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  • News in Brief

    Secondhand smoke exposure in womb linked to eczema in childhood

    HOUSTON — Children born to mothers who were exposed to secondhand tobacco smoke during pregnancy face an elevated risk of eczema and other skin problems in childhood.Elementary school children exposed to smoke in the womb were 50 percent more likely to have any history of atopic dermatitis than unexposed kids, scientists in South Korea found using blood tests and questionnaires about prenatal...
    03/01/2015 - 08:00 Health, Immune Science, Human Development
  • News in Brief

    Breast-feeding newborns might limit their allergy to pets later

    HOUSTON — Early breast-feeding accompanies a lower risk of pet allergy, possibly because of the way breast milk steers the composition of an infant’s gut microbe mix.Scientists find that formula-fed newborns have a kind of gut bacterium at levels typically not seen until later in babyhood. These kids also had more signs of pet allergy years later than did breast-fed children, researchers...
    02/27/2015 - 15:26 Human Development, Health, Immune Science
  • Science Ticker

    Superfast evolution observed in soil bacteria

    You can take the flagella out of the bacteria, but you can’t take the flagella out of the bacteria’s genetic arsenal.By deleting a gene that controls flagella growth, Tiffany Taylor of the University of Reading in England and colleagues engineered the soil bacteria Pseudomonas fluorescens so they lacked their tiny tails. Bacteria that can move around and find food are more likely to...
    02/27/2015 - 09:00 Evolution, Microbiology
  • News in Brief

    Wheat reached England before farming

    Hunter-gatherers living on England’s southern coast imported wheat 2,000 years before agriculture sprouted in the British Isles, a new study suggests.This trading among hunter-gatherers and farmers laid the groundwork for agriculture’s spread across Northwest Europe, propose archaeogeneticist Oliver Smith of the University...
    02/26/2015 - 14:00 Anthropology, Genetics
  • News

    Genetic tweaks built humans’ bigger brains

    Human brains ballooned to about triple the size of their ancestors’ thanks to just a few genetic tweaks, new research suggests.When scientists inject a gene found only in humans into the brains of mouse embryos, the normally smooth mouse brain develops the crinkles and folds reminiscent of wrinkly human brains, scientists ...
    02/26/2015 - 14:00 Human Evolution, Molecular Evolution, Neuroscience
  • Mystery Solved

    Chili peppers’ pain-relieving secrets uncovered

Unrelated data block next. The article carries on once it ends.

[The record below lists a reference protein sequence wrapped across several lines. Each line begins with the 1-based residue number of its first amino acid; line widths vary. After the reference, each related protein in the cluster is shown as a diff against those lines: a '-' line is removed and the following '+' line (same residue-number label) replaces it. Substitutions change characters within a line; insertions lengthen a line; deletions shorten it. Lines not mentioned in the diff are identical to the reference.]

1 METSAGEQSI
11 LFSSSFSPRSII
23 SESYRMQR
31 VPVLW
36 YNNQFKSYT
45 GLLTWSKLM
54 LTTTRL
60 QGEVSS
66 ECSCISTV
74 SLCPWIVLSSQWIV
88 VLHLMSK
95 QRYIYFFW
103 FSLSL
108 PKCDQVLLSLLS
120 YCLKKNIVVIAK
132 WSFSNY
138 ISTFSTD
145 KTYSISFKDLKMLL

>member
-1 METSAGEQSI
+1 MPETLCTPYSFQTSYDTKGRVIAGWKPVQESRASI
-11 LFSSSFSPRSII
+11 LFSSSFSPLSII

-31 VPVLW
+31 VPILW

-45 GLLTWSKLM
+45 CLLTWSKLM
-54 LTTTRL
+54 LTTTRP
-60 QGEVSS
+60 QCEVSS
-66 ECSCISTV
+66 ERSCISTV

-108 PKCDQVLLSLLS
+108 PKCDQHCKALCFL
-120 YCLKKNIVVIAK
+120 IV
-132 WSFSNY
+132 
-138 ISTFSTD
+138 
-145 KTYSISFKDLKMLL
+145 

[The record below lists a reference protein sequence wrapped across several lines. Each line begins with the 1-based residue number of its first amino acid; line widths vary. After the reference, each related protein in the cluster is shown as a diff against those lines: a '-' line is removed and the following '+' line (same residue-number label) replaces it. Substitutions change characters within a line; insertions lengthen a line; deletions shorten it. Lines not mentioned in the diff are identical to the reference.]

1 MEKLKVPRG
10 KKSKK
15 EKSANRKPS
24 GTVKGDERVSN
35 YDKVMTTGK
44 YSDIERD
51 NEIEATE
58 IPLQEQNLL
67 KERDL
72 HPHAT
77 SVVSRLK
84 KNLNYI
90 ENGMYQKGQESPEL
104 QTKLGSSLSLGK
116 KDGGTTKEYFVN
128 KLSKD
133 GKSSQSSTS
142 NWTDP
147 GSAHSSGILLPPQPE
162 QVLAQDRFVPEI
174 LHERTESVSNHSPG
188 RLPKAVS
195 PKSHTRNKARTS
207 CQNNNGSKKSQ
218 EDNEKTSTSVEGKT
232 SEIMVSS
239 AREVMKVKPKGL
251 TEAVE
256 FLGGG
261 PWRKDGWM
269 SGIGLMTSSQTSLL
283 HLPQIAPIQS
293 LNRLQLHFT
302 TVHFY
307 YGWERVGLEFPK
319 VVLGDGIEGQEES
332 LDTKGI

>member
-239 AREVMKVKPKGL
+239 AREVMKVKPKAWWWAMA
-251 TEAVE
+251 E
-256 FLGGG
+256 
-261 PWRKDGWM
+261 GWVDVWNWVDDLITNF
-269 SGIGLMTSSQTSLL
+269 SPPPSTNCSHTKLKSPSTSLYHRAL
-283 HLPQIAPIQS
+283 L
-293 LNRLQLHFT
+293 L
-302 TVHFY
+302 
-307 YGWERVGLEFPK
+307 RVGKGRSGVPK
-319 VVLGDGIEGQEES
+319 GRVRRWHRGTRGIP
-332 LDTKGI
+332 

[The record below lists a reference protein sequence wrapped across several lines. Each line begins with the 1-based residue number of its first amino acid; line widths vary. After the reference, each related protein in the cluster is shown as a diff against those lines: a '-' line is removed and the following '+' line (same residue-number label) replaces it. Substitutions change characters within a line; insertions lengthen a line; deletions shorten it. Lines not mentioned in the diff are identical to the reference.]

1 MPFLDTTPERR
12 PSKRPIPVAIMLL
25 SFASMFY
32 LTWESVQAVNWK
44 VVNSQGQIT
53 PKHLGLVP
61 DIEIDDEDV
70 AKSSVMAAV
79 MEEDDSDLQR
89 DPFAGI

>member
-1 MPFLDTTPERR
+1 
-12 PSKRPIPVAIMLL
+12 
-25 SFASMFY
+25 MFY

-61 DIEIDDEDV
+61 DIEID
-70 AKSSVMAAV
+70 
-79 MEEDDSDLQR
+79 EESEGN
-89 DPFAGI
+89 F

Capsaicin, the chemical that makes chili peppers spicy, has long been an ingredient in pain-relief creams, but scientists have only just discovered how the fiery molecule quiets sore nerves, muscles and joints.Capsaicin turns on a protein that senses heat and starts an unexpected chain reaction that inhibits proteins that detect stretching of cell membranes, Tibor Rohacs of Rutgers New Jersey...
    02/26/2015 - 09:00 Cells, Physiology
  • News

    Additives that keep foods fresh may sour in the gut

    Food additives may keep snacks fresh and tasty looking, but they can wreak havoc on the gut. These additives disrupt the intestine’s protection from bacteria and boost inflammation in mice, scientists report online February 25 in Nature.The new research “underscores the fact that a lot of things we eat … may not be as safe as we think...
    02/25/2015 - 13:00 Health, Microbiology, Immune Science
  • Science Ticker

    Stem cells from wisdom teeth could help repair corneas

    Stem cells inside your teeth could one day help repair eye scratches that cause blindness, scientists report February 23 in Stem Cells Translational Medicine.  The cornea is a thin outer layer of tissue that protects human eyes and helps focus light on the retina. Deep scratches can...
    02/24/2015 - 12:55 Biomedicine, Cells
  • Feature

    For athletes, antioxidant pills may not help performance

    In the fickle world of sports nutrition fads, few trends have shown the staying power of antioxidants. For more than three decades, athletes have remained devoted fans of supplements; the American College of Sports Medicine estimates that around half of elite athletes take vitamins in hopes of keeping...
    02/24/2015 - 12:00 Health, Physiology, Nutrition
  • News in Brief

    Gene study digs into partnership between fungi and plants

    Dig beneath a plant and you’ll probably find an army of fungi.Living amid plant roots, most of these mycorrhizal fungi get plant sugars in exchange for providing minerals harvested from soil. Long before the fungi engaged in trade with their plant hosts, though, their fungal ancestors primarily were decomposers, breaking down wood from dead trees. So how did this mutually beneficial relationship...
    02/23/2015 - 17:07 Fungi, Genetics, Evolution